Lithium Production by Country (1995-2021)
Lithium is often dubbed as “white gold” for electric vehicles.
The lightweight metal plays a key role in the cathodes of all types of lithium-ion batteries that power EVs. Accordingly, the recent rise in EV adoption has sent lithium production to new highs.
The above infographic charts more than 25 years of lithium production by country from 1995 to 2021, based on data from BP’s Statistical Review of World Energy.
The Largest Lithium Producers Over Time
In the 1990s, the U.S. was the largest producer of lithium, in stark contrast to the present.
In fact, the U.S. accounted for over one-third of global lithium production in 1995. From then onwards until 2010, Chile took over as the biggest producer with a production boom in the Salar de Atacama, one of the world’s richest lithium brine deposits.
Global lithium production surpassed 100,000 tonnes for the first time in 2021, quadrupling from 2010. What’s more, roughly 90% of it came from just three countries.
|Rank||Country||2021 Production (tonnes)||% of Total|
|#8||United States 🇺🇸||900||1%|
|Rest of World 🌍||102||0.1%|
Australia alone produces 52% of the world’s lithium. Unlike Chile, where lithium is extracted from brines, Australian lithium comes from hard-rock mines for the mineral spodumene.
China, the third-largest producer, has a strong foothold in the lithium supply chain. Alongside developing domestic mines, Chinese companies have acquired around $5.6 billion worth of lithium assets in countries like Chile, Canada, and Australia over the last decade. It also hosts 60% of the world’s lithium refining capacity for batteries.
Batteries have been one of the primary drivers of the exponential increase in lithium production. But how much lithium do batteries use, and how much goes into other uses?
What is Lithium Used For?
While lithium is best known for its role in rechargeable batteries—and rightly so—it has many other important uses.
Before EVs and lithium-ion batteries transformed the demand for lithium, the metal’s end-uses looked completely different as compared to today.
|End-use||Lithium Consumption 2010 (%)||Lithium Consumption 2021 (%)|
|Ceramics and glass||31%||14%|
In 2010, ceramics and glass accounted for the largest share of lithium consumption at 31%. In ceramics and glassware, lithium carbonate increases strength and reduces thermal expansion, which is often essential for modern glass-ceramic cooktops.
Lithium is also used to make lubricant greases for the transport, steel, and aviation industries, along with other lesser-known uses.
The Future of Lithium Production
As the world produces more batteries and EVs, the demand for lithium is projected to reach 1.5 million tonnes of lithium carbonate equivalent (LCE) by 2025 and over 3 million tonnes by 2030.
For context, the world produced 540,000 tonnes of LCE in 2021. Based on the above demand projections, production needs to triple by 2025 and increase nearly six-fold by 2030.
Although supply has been on an exponential growth trajectory, it can take anywhere from six to more than 15 years for new lithium projects to come online. As a result, the lithium market is projected to be in a deficit for the next few years.
Charted: The Safest and Deadliest Energy Sources
What are the safest energy sources? This graphic shows both GHG emissions and accidental deaths caused by different energy sources.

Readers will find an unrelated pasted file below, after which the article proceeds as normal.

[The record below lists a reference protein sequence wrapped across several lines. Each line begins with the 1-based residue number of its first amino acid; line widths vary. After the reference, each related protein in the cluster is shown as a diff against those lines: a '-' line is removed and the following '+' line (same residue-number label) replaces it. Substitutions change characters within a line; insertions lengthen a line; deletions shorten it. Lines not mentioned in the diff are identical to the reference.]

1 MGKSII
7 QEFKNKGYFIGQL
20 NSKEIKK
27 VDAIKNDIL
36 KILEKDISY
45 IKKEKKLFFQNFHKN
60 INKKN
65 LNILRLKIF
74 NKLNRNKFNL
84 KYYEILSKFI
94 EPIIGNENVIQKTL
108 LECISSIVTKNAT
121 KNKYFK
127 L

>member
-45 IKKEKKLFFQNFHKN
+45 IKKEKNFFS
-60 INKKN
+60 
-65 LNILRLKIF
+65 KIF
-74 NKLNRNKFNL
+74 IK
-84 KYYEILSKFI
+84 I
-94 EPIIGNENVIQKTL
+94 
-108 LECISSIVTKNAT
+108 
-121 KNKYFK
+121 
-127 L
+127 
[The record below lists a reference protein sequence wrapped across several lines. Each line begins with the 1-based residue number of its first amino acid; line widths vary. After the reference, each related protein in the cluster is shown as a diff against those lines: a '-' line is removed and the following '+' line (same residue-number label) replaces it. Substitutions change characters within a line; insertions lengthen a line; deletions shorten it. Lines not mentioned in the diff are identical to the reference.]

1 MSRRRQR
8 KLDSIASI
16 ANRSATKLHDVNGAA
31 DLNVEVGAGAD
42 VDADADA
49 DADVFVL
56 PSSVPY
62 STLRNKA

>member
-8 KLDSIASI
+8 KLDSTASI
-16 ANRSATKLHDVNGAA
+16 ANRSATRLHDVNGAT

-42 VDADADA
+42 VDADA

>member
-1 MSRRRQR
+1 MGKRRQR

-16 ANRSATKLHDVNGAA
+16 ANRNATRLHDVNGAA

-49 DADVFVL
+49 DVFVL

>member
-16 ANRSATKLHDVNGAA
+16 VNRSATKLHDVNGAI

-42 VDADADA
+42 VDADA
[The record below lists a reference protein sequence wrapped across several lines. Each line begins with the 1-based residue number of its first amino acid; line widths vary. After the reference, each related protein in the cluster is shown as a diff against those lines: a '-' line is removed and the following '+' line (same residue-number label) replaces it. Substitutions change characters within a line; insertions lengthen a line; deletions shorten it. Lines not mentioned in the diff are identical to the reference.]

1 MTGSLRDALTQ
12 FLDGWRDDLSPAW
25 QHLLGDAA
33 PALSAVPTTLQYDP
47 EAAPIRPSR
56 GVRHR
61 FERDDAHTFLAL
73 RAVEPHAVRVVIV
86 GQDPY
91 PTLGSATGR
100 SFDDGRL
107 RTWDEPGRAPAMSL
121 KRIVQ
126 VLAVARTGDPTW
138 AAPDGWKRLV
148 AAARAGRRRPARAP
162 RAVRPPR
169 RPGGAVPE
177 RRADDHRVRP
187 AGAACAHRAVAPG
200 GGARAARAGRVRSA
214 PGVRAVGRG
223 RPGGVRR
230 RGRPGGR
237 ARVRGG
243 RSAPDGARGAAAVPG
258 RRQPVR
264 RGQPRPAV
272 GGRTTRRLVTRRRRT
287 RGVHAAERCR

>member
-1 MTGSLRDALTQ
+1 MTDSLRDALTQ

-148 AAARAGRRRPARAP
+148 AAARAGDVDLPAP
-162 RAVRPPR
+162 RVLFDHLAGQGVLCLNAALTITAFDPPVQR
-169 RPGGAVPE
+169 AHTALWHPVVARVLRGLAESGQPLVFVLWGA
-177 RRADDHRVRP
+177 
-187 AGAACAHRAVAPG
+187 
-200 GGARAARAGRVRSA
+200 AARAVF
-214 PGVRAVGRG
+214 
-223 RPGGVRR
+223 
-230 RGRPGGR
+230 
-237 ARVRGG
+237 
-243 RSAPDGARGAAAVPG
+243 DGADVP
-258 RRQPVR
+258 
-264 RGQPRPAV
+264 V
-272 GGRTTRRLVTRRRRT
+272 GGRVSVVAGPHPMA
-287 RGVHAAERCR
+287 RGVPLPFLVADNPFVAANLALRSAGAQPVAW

Charted: The Safest and Deadliest Energy Sources
Recent conversations about climate change, emissions, and health have put a spotlight on the world’s energy sources.
As of 2021, nearly 90% of global CO₂ emissions came from fossil fuels. But energy production doesn’t just lead to carbon emissions, it can also cause accidents and air pollution that has a significant toll on human life.
This graphic by Ruben Mathisen uses data from Our World in Data to help visualize exactly how safe or deadly these energy sources are.
Fossil Fuels are the Highest Emitters
All energy sources today produce greenhouse gases either directly or indirectly. However, the top three GHG-emitting energy sources are all fossil fuels.
|Energy||GHG Emissions (CO₂e/gigawatt-hour)|
|Natural Gas||490 tonnes|
Coal produces 820 tonnes of CO₂ equivalent (CO₂e) per gigawatt-hour. Not far behind is oil, which produces 720 tonnes CO₂e per gigawatt-hour. Meanwhile, natural gas produces 490 tonnes of CO₂e per gigawatt-hour.
These three sources contribute to over 60% of the world’s energy production.
Generating energy at a massive scale can have other side effects, like air pollution or accidents that take human lives.
|Energy Sources||Death rate (deaths/terawatt-hour)|
According to Our World in Data, air pollution and accidents from mining and burning coal fuels account for around 25 deaths per terawatt-hour of electricity—roughly the amount consumed by about 150,000 EU citizens in one year. The same measurement sees oil responsible for 18 annual deaths, and natural gas causing three annual deaths.
Meanwhile, hydropower, which is the most widely used renewable energy source, causes one annual death per 150,000 people. The safest energy sources by far are wind, solar, and nuclear energy at fewer than 0.1 annual deaths per terawatt-hour.
Nuclear energy, because of the sheer volume of electricity generated and low amount of associated deaths, is one of the world’s safest energy sources, despite common perceptions.
Maps6 days ago
Mapped: Which Countries Recognize Israel or Palestine, or Both?
Markets1 week ago
Visualizing 30 Years of Investor Sentiment
Technology1 week ago
Ranked: Largest Semiconductor Foundry Companies by Revenue
Misc1 week ago
Visualized: EV Market Share in the U.S.
Maps1 week ago
Interactive Map: The World as 1,000 People
Retail1 week ago
Ranked: Average Black Friday Discounts for Major Retailers
Business7 days ago
Ranked: Fast Food Brands with the Most U.S. Locations
Economy7 days ago
Visualizing 30 Years of Imports from U.S. Trading Partners